WINSTON-SALEM, N.C. A national evaluation of a comprehensive federally sponsored initiative shows that the program has galvanized action at the state and local levels to reduce underage drinking, according to Mark Wolfson, Ph.D., of Wake Forest University School of Medicine.
The evaluation is cited in today's National Academy of Sciences report: "Underage Drinking, a Collective Responsibility," which was released in Washington.
Wolfson, who is heading the national evaluation, said as a result of the Enforcing Underage Drinking Laws program, "many more state agencies are involved, and underage drinking prevention is higher on their agendas."
He said the increased activity has three key focuses: enforcement efforts, public education about underage drinking and increased coordination among local and state agencies.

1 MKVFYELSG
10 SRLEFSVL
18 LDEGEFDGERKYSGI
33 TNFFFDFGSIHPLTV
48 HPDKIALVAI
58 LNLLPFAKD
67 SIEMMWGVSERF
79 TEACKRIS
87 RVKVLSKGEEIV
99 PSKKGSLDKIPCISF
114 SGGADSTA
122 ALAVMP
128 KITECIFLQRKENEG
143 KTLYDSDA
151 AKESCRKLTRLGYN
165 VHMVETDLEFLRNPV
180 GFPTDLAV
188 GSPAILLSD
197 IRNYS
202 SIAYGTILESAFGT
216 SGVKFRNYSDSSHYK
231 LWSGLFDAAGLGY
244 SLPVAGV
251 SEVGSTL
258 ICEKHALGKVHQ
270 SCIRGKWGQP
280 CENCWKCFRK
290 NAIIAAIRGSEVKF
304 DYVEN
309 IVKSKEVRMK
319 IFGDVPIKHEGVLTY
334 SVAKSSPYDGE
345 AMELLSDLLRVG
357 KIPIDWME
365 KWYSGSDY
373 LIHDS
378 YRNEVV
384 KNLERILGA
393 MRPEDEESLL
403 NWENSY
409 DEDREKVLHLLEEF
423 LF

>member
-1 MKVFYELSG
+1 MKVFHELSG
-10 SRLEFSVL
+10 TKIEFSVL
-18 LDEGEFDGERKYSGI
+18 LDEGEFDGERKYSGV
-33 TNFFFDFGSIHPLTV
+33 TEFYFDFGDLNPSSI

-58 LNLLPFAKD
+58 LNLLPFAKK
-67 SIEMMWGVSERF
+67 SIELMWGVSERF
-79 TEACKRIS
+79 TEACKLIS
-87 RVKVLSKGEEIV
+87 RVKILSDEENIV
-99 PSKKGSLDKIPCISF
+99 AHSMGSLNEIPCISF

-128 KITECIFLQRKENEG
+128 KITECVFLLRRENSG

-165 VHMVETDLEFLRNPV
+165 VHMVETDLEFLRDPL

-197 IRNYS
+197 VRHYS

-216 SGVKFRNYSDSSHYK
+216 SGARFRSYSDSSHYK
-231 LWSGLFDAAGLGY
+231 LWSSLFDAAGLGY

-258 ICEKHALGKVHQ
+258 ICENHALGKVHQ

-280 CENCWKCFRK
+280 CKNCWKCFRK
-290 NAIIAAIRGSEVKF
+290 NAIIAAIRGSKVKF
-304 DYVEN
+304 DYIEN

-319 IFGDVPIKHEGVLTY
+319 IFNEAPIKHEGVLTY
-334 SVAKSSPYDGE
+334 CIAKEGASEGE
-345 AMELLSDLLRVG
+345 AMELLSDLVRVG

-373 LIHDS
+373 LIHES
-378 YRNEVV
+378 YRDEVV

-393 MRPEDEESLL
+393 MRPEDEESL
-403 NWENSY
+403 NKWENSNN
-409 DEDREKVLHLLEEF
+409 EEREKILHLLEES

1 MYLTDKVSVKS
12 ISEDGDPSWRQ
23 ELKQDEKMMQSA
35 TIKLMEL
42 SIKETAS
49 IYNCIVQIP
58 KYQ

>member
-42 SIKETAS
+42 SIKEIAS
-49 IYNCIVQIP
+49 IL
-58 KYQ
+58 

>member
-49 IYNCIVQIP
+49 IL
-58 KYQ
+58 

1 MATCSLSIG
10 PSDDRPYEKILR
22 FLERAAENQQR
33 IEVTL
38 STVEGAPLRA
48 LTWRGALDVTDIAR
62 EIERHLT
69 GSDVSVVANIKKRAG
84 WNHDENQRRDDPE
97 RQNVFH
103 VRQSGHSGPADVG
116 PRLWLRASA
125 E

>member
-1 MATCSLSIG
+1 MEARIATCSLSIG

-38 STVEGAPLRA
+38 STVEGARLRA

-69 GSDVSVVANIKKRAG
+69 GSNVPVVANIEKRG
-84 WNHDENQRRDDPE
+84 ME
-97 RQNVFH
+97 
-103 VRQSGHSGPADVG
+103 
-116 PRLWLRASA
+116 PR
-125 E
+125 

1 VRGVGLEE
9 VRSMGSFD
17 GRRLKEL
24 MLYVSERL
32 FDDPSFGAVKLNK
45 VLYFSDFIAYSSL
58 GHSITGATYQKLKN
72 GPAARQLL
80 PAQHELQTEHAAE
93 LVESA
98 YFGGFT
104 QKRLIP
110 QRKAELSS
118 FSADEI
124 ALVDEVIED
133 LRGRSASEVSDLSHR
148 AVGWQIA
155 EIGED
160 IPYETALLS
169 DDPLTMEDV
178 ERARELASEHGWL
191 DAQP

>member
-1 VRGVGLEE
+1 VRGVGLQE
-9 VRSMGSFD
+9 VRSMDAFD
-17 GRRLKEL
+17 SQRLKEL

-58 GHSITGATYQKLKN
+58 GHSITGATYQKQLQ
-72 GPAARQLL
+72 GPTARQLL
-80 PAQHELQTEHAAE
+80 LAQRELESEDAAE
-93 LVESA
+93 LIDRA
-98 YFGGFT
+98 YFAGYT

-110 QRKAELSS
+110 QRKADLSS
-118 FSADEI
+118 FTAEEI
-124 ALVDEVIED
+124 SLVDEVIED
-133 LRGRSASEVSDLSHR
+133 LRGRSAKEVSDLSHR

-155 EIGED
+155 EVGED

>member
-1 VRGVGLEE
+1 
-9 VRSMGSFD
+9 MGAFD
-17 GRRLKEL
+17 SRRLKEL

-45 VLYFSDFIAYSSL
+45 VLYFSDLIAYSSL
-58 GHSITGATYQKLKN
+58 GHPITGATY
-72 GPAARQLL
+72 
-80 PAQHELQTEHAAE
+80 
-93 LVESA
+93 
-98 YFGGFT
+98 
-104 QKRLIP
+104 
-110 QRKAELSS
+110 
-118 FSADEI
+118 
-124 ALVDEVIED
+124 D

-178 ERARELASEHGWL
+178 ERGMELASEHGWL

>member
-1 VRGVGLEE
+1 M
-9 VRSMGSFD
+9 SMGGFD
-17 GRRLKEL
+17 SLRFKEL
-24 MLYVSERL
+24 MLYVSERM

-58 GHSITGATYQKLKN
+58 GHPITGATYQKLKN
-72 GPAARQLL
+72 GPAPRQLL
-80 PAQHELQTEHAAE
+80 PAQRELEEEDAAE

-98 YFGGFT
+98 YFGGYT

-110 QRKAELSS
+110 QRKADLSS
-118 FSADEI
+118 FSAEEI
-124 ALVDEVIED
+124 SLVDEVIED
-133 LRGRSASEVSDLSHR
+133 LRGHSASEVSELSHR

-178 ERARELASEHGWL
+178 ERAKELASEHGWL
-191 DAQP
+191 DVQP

Wolfson said state agencies are much more involved in promoting enforcement efforts than before the program began. These enforcement efforts are aimed at:
- Retail outlets such as grocery stores, convenience stores, liquor stores and bars to prevent teens from buying alcohol.
- Cracking down on adult social providers of alcohol -- places where teens drink, such as at parties and at fraternities and sororities.
- Efforts aimed at teens themselves.
In addition, law enforcement agencies in communities that received funding "showed relative increases in the median numbers of compliance checks, Cops in Shops operations and arrests of youth for purchases, possession or use of alcohol."
In public education, he said the program has stimulated large increases in the number of states sponsoring media campaigns and media advocacy to educate the public about the problem of underage drinking.
He said that prior to the start of the initiative, states' underage drinking efforts usually lacked coordination. This has changed considerably over the past four yeaPage: 1 2 3 Related medicine news :1
Contact: Robert Conn
Wake Forest University Baptist Medical Center
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